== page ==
2021 Laos Red
2021 Laos Red
2021 Laos Red
2021 Laos Red
2021 Laos Red
2021 Laos Red
2021 Laos Red

2021 Laos Red

One River Tea

Regular price $55.00 Sale

Tea: 2021 Laos Red Tea (Laos Hongcha 老挝红茶) 
Type: Black Tea
Harvest: Autumn 2021
Press Date: October 2021
Region: Bankomen, Phongsali, Laos
Producer: Keosuyaping Family
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The leaves of this tea are a beautiful dark black and red color with large thick stems characteristic of gushu material.  Pressing has done much to make this large-leafed stem-heavy black tea much more manageable when brewing in a small gaiwan or teapot.  The warmed leaves give off aromas of cocoa, tobacco, and leather.  The liquor of this tea is a rich amber which can darken up if the steep times are lengthened.
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Despite the rather earthy aromas which rise from the leaves, the mouthfeel is surprisingly light and sweet.  There are notes of licorice and other spices hidden in amongst the thick tannin soup, finding themselves on the tip and back of the tongue while a pleasant astringency lingers along the sides.   As the tea opens up, the leaves begin to exude more sweet notes of roasted yam, malted barley, and berry skin reminiscent of a tannin rich Qimen red tea from Fujian.  
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This is a very powerful tea that can easily withstand 12 infusions in a session and needs to be treated lightly in steep time and gram-to-water ratio.  For those that love a strong black tea, this is the one, for those that don’t, well, just add less leaves in your brewing vessel than you normally would.  We are excited to see how this tea will mellow out and meld in flavor over the next few months to a few years.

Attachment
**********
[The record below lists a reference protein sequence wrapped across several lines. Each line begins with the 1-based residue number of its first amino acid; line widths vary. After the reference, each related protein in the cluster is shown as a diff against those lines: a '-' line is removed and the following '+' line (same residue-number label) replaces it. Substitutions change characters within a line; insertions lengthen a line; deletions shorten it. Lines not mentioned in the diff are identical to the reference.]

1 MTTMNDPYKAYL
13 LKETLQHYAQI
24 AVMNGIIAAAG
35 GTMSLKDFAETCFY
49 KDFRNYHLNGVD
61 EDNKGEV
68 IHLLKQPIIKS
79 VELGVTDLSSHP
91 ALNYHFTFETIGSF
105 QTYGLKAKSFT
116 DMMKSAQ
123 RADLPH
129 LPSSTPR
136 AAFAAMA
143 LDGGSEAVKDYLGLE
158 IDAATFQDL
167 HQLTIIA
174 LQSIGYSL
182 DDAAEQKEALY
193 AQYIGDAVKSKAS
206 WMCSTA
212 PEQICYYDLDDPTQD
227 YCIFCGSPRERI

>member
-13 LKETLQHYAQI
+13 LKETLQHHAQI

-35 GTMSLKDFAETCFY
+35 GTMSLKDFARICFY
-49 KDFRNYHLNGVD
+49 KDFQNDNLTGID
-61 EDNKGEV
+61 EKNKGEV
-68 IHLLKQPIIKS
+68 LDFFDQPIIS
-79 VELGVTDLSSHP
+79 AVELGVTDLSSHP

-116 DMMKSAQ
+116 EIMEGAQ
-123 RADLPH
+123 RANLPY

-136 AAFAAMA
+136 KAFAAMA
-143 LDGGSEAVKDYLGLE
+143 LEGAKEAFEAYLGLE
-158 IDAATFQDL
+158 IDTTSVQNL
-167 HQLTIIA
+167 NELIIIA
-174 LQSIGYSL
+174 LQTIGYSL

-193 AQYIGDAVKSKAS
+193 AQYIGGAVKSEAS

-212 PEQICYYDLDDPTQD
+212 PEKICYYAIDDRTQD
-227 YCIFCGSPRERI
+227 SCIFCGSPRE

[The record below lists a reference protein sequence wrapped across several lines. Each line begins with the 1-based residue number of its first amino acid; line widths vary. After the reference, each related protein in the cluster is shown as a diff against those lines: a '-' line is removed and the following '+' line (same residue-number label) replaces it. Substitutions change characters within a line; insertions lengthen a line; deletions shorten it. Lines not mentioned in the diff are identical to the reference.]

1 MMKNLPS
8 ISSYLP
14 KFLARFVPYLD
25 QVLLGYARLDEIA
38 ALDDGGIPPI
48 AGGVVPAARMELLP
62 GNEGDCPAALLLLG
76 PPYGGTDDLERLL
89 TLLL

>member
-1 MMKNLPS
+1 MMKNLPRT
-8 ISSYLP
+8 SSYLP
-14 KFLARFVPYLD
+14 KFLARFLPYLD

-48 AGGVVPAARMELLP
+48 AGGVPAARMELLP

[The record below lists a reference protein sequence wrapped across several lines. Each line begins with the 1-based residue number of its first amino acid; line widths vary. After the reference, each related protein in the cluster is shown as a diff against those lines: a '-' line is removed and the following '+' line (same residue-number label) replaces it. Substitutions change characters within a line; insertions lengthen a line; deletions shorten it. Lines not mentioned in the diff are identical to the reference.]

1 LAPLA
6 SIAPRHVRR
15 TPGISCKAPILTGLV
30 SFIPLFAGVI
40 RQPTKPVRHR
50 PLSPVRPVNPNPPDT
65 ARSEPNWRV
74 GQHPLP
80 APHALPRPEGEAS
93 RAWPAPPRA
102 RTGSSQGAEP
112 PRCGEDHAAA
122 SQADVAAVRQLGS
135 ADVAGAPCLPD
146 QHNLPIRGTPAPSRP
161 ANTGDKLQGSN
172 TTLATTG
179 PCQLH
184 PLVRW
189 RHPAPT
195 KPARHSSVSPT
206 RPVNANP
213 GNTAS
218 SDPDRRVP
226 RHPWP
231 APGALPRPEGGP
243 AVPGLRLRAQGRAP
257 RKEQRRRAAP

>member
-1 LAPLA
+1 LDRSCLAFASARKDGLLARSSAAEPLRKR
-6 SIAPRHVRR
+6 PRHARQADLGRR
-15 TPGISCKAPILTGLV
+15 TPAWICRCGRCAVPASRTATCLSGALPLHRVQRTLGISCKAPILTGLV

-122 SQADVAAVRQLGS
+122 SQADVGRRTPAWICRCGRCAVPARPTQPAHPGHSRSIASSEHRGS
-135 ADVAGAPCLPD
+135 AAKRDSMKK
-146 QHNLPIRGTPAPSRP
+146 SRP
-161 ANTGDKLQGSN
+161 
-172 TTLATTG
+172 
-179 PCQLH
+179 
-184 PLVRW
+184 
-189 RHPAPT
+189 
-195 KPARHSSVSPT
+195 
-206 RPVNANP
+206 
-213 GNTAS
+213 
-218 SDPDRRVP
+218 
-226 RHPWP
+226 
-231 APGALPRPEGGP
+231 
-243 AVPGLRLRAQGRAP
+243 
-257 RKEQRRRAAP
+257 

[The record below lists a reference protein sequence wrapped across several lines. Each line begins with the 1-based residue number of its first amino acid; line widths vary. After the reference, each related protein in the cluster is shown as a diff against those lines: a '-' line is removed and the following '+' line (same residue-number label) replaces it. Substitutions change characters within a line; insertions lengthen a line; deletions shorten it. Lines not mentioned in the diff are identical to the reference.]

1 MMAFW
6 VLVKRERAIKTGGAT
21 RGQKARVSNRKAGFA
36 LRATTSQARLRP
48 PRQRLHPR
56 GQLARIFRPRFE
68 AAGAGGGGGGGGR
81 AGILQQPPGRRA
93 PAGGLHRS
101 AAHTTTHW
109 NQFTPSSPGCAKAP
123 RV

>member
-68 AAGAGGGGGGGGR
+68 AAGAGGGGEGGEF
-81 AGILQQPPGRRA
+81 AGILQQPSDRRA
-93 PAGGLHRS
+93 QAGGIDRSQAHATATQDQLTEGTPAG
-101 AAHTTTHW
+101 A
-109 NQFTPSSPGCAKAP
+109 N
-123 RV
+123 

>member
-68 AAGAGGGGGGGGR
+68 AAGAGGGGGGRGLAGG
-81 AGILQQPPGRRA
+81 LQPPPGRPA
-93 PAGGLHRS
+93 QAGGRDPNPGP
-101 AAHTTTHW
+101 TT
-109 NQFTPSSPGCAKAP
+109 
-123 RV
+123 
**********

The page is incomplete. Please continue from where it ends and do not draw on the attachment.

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Although similar in style to a Dianhong, we call it a Loas Red because ‘Dian’ in Chinese is simply a reference to Yunnan.  This is our 3rd time carrying the Laos Red, and every time they make this tea, their production quality improves.  That said, this is certainly the clearest expression of a Laos Black Tea that we have had thus far!  It’s certainly a pleasant session!
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We brew this one a little differently than most, using 5 or less grams in a 100-120ml gaiwan with water significantly cooler than boiling (80-90 degrees Celcius).  You can experiment with different water temperatures, and different tea gram to water ml ratios in order to find the brew that works best for you.  Brewing with boiling water brings out more tannins and herbal mouthfeel, while cooler temperatures give it a velvety sweetness.

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Never bought a tea cake before?  Check out our video on how to break it apart!
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Check out the other teas offered by the Keosuyaping Family here!